For the larger glaciers, such as ice fields, ice caps and ice sheets, the capability now exists to begin to build an archive of long-term data sets of the fluctuations of large glacier margins and area on a global basis, using glaciological data based on analysis of current satellite sensor data. If the World Glacier Monitoring service expands its area of interest from small glaciers to the larger glaciers (e.g. ice fields, ice caps, ice sheets and the outlet glaciers that comprise each), satellite images will be an important source of data for monitoring and measuring changes in glacier margins on a regional (and global) basis, in association with glaciologists who have “local knowledge” of glaciers of their specific region, and in the building of an international archive of long-term data sets. Improvements in the pixel resolution of imaging sensors, use of radar imagers, the annual acquisition of satellite images and acquisition of geodetically accurate laser altimetry from Earth-orbiting satellites will eventually provide considerably more data of value to glaciologists who are monitoring and measuring changes in glacier margins, area and volume (Williams and Hall, in press).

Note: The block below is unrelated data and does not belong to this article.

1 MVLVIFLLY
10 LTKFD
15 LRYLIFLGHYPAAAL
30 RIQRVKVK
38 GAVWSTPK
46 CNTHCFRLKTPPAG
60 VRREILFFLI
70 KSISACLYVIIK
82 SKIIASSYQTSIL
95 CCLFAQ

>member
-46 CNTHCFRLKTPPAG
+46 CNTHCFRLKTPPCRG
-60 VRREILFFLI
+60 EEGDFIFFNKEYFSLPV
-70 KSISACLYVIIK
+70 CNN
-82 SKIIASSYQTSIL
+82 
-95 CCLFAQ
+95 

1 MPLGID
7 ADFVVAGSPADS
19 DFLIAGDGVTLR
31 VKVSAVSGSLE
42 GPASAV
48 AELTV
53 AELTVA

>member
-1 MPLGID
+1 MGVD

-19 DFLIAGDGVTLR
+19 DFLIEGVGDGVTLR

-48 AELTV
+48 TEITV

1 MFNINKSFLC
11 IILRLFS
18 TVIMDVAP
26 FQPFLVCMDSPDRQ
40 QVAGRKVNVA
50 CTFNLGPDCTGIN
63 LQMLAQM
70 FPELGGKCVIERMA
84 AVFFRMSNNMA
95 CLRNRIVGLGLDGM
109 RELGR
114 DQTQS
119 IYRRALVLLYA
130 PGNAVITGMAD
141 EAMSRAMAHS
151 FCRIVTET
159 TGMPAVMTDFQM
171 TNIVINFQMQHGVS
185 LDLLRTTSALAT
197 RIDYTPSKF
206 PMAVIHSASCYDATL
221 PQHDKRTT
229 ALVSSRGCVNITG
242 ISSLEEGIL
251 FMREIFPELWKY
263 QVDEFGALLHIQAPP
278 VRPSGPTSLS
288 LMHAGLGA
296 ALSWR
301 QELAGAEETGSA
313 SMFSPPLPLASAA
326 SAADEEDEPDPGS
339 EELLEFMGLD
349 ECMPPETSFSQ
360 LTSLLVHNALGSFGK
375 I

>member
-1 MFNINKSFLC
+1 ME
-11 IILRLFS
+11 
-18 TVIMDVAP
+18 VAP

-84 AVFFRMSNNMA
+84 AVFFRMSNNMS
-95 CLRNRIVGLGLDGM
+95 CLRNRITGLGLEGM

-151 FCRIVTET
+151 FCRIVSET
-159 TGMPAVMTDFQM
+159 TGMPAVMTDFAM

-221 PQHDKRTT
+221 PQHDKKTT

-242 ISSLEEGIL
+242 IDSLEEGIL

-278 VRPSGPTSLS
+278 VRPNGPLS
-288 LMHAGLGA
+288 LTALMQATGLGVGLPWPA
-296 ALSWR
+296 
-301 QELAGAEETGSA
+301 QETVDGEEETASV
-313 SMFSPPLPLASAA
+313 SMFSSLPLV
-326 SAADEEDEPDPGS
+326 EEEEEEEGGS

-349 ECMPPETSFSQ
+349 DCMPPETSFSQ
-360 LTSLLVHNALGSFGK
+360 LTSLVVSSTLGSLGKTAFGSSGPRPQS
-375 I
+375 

References

Ahlmann, H. W:son and Th, S.órarinsson, eds. 1937–43. Vatnajökull: scientific results of the Swedish Icelandic investigations 1936–37–38. Geogr. Ann., 19(3–4), 1937, 146–231; 20(3–4), 1938, 171–233; 21(1) 1939, 39–66; 21(3–4), 1939, 171–242; 22(3–4), 1940, 188–205; 25(1–2), 1943,154.
Bayr, K. J., Hall, D. K. and Kovalick, W. M.. 1994. Observations on glaciers in the eastern Austrian Alps using satellite data. Int. J. Remote Sensing, 15(9), 1733–1742.